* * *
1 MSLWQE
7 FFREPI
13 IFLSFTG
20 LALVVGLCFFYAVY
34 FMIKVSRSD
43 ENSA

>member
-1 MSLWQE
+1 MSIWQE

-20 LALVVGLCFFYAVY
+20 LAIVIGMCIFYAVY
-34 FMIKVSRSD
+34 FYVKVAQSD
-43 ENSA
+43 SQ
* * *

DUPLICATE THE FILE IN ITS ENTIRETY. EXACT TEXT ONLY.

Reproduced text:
1 MSLWQE
7 FFREPI
13 IFLSFTG
20 LALVVGLCFFYAVY
34 FMIKVSRSD
43 ENSA

>member
-1 MSLWQE
+1 MSIWQE

-20 LALVVGLCFFYAVY
+20 LAIVIGMCIFYAVY
-34 FMIKVSRSD
+34 FYVKVAQSD
-43 ENSA
+43 SQ